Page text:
Coronavirus capitalism, and how to beat it

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Activist Naomi Klein explains how governments around the world are exploiting the coronavirus

In a recent video published on online news website The Intercept, author and activist Naomi Klein discusses how the Trump administration and other governments around the world are exploiting the coronavirus pandemic.

These governmental bodies, along with corporate lobbyists, have been capitalizing on the ongoing health crisis through corporate bailouts and regulatory reversions. 

However, Klein enlightens viewers on how crises may catalyze a kind of evolutionary leap, by diverging from the “shock doctrine”—a tactic used by right-wing governments to use the public’s disorientation following a disaster to push through rsadical pro-corporate policies. 

US President Donald Trump has been pushing for a suspension of the payroll tax, which could bankrupt Social Security—a vital part of the lives of regular American citizens—by either cutting it from government expenditure or privatizing it completely. 

Trump has been in negotiation with cruise companies, airlines, and private health insurers, hoping to stimulate these industries as the disease leads to an economic downturn, similar to the stock market crash in 1987.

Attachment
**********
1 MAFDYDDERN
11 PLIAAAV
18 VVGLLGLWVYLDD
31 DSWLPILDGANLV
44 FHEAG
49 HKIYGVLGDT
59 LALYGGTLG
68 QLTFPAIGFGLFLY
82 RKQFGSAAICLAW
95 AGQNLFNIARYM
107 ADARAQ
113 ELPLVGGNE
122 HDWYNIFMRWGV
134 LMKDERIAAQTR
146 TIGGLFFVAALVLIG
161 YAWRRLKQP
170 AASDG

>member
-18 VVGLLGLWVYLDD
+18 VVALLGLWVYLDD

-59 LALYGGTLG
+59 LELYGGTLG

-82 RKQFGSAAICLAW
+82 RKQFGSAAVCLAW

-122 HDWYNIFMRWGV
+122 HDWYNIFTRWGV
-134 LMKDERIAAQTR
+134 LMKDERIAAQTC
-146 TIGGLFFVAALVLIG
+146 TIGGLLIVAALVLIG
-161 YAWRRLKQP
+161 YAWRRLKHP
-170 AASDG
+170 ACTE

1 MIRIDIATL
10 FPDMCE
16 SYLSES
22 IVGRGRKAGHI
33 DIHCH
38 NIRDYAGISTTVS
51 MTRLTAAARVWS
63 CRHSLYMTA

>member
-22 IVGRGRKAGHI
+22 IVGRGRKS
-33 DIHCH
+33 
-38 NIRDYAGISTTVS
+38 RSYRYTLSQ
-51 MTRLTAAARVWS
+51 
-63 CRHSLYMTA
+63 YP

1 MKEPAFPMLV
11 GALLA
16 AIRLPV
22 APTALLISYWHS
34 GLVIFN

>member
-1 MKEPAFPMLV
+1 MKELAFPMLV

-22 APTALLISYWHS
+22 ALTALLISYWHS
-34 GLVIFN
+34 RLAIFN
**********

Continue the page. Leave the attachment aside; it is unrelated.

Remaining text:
However, the negative consequences of such actions will be endured by average, working-class citizens since they cannot receive proper health care without proper health insurance and cannot receive an income due to the public health recommendations of self-quarantining. 

This means that too many sick people will have no choice but to go to work, meaning more people will contract and spread the virus.

“Without comprehensive bailouts for workers, we can expect more bankruptcies and more homelessness down the road,” said Klein. 

China, for its part, is indicating that it will relax environmental standards to stimulate its economy, which would negate the one major benefit of the crisis: a significant drop in the country’s air pollution.

Nevertheless, this is not the whole story. In the United States (US), social movements and politicians are already mobilized, and they have been campaigning for effective plans such as  universal healthcare and cancelling student debt. 

Ireland has announced six weeks of emergency unemployment payments for all workers who suddenly find themselves out of work, including self-employed workers. 

“Look we know this script.” 

The US has had numerous opportunities to learn about how to operate during disasters such as the 2008 Financial Crisis or even the Great Depression.  

Klein has spent two decades studying the transformations that take place in the midst of a disaster, and she has learned that during moments of cataclysmic change, the previously unthinkable suddenly becomes reality. 

During moments of shock, ideas such as universal healthcare or the Green New Deal seem more feasible, and as it is currently election season, there is much scope for sustainable action. 

“History teaches us that moments of shock are profoundly volatile. We either lose a whole of ground, get fleeced by elites, and pay the price for decades, or we win progressive victories that seemed impossible just a few weeks earlier.” 

The coronavirus has claimed the lives of 10,000 and infected over 245,000 as of Friday morning, according to worldometers.